), but no studies have reported the converse association we found at the state level. The state may be too large of a geographic unit for this kind of measure to have much meaning. Alternately, the Gini Index may be acting as a proxy for other factor(s) operating at the state-level not included in our model. Given these interpretational issues, this finding merits further investigation with other data sets.
Dentists traditionally focus on child-level factors (i.e., those pertaining to the patient). Our results suggest that family and neighborhood characteristics may play an important role in relation to children’s oral health outcomes. One avenue for further research is to examine cross-level interaction effects, which were beyond the scope of this study. Further research taking a broader perspective on the domains associated with oral health could ultimately contribute to improved dental health outcomes for children.
This investigation has several limitations. While these limitations necessarily qualify the conclusions that can be drawn from this study, they can also serve to inform future research on the determinants of children’s oral health. An important limitation follows from the cross-sectional design of the NSCH which precludes causal inferences. Consequently, our findings should be viewed as provisional and subject to verification using other data sources. Development of population-based longitudinal surveys of children’s oral health that permit identification of causal relationships, while expensive and difficult undertakings, should be explored to address this issue. At present, no large-scale longitudinal surveys of children’s oral health exist at the national level. If properly implemented, such surveys could provide a basis for improving our understanding of the determinants of children’s oral health.
Our dependent variable is a subjective measure of parent’s report of the condition of the child’s teeth. Although these reports were not validated using dental exams, evidence from other studies suggests that subjective reports of oral health are reasonably valid indicators for many oral health issues, including root canals, fillings, and prostheses, while the evidence is somewhat mixed for caries (47
). More generally, our outcome variable should be viewed as a global health measure that captures parental assessment of multiple aspects of oral health - such as toothaches or swelling, decayed or missing teeth, restorations from past disease, dental esthetics, and functional aspects like chewing ability. It is possible that other sets of explanatory factors would be significant in models predicting different specific oral health problems. The next iteration of the NSCH questionnaire was revised to identify specific oral health problems, such as toothaches, broken teeth, bleeding gums, and decayed teeth or cavities, providing researchers a unique opportunity to assess the factors that may contribute differentially to a variety of important oral health outcomes.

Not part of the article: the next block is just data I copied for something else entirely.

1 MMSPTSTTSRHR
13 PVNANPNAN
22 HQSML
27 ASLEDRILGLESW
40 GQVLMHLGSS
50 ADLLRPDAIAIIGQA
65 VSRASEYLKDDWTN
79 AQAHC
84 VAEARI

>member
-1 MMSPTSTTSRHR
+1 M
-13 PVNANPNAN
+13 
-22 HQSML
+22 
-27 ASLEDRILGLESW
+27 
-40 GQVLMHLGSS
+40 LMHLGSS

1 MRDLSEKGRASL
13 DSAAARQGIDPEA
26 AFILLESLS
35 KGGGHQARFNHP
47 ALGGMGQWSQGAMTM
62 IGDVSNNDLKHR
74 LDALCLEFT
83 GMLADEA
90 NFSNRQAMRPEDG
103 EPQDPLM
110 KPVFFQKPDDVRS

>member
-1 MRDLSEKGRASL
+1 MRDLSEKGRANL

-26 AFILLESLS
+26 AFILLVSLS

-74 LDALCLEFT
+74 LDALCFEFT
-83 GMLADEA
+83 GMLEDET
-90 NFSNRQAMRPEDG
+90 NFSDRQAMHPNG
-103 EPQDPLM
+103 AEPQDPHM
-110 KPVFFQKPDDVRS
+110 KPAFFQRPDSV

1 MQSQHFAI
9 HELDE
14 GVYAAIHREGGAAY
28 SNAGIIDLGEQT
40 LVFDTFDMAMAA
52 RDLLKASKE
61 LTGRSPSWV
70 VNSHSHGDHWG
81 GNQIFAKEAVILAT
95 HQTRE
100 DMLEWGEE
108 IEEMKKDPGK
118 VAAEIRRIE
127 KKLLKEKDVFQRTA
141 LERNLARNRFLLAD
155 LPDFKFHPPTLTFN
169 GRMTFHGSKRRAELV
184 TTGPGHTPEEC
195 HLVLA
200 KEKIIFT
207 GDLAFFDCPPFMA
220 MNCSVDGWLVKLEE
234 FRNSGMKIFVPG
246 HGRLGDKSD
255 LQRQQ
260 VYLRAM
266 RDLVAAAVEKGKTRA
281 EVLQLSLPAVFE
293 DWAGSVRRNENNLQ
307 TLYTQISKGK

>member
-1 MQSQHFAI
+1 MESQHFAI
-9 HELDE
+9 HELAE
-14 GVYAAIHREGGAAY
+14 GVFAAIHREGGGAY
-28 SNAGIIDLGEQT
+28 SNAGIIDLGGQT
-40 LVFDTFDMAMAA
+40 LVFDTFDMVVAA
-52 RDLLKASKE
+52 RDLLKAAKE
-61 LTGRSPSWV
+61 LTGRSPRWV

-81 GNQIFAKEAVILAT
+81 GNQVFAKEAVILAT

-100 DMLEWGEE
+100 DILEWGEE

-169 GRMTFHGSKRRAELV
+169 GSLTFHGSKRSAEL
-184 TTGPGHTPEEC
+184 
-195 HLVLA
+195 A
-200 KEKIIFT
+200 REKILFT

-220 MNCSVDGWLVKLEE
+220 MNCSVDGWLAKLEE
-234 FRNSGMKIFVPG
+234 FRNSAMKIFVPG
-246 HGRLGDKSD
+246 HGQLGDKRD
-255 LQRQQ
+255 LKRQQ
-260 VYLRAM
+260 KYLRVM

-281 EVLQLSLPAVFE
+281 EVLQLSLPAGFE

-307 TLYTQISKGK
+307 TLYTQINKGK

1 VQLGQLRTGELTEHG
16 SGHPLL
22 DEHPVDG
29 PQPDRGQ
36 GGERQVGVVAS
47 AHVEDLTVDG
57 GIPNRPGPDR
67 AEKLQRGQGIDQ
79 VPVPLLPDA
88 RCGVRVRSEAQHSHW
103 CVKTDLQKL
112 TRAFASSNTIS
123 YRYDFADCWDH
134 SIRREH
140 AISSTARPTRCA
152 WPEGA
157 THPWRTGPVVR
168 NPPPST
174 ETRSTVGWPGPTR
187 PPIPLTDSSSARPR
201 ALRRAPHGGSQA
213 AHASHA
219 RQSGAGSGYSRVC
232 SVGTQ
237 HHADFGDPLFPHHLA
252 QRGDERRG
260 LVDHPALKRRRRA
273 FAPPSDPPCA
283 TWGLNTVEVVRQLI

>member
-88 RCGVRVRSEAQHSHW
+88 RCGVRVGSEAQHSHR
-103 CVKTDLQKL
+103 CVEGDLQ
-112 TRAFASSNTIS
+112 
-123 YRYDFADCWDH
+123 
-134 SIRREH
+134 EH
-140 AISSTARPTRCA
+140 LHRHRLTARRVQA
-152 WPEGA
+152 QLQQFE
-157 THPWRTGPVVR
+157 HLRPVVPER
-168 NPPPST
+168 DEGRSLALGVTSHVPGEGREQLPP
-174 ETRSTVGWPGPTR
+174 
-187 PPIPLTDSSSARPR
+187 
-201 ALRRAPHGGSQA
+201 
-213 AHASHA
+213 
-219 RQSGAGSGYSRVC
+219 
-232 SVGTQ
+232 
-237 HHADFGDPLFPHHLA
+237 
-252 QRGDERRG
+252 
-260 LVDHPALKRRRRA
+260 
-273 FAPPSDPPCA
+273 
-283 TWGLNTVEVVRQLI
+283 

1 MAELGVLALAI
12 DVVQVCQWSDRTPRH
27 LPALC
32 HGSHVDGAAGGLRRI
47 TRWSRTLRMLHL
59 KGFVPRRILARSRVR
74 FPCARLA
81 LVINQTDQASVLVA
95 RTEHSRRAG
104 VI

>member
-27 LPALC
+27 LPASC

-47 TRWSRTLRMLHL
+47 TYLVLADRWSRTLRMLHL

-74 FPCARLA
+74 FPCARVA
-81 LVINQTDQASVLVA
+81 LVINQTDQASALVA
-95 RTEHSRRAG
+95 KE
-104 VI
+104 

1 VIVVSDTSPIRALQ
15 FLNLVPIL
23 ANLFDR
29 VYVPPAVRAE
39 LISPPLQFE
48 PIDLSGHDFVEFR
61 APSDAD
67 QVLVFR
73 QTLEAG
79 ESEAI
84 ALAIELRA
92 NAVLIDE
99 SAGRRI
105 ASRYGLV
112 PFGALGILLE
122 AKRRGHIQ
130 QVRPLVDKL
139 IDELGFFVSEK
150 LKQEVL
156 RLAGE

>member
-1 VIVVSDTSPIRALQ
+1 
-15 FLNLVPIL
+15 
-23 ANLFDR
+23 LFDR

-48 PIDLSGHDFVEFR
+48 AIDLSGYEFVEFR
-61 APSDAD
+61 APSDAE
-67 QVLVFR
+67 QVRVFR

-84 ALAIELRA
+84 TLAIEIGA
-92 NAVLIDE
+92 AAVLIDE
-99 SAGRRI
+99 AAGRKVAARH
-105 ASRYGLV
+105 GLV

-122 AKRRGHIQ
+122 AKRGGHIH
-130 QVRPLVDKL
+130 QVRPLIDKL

More generally, our study findings are derived from a sample survey, which is subject to various forms of nonrandom error, including nonresponse bias. Survey error is present in any population survey and the NSCH has several methodologies built-in to minimize such biases. These include random selection, assurances of confidentiality for respondents, selecting respondents who were most knowledgeable about the sample child’s health, testing of questionnaire items through focus groups and cognitive interviewing, and incentives to increase response rates.
Finally, although we were able to examine a large number of explanatory factors in our models, there were variables that were identified in our conceptual model (4
) for which data were unavailable. Some domains could only be measured by proxy, including family-level social support and child-level health behaviors and practices. Given the potential importance of these factors, we recommend that future survey questionnaires incorporate more direct measures of these variables. Similarly, our indicators of biological and genetic endowment are also indicators of parental health status, and the two domains could not be disentangled without access to more direct measures of biological and genetic endowment, such as indicators of siblings’ or parents’ oral health status. Here again, questionnaire modifications could fruitfully address these issues.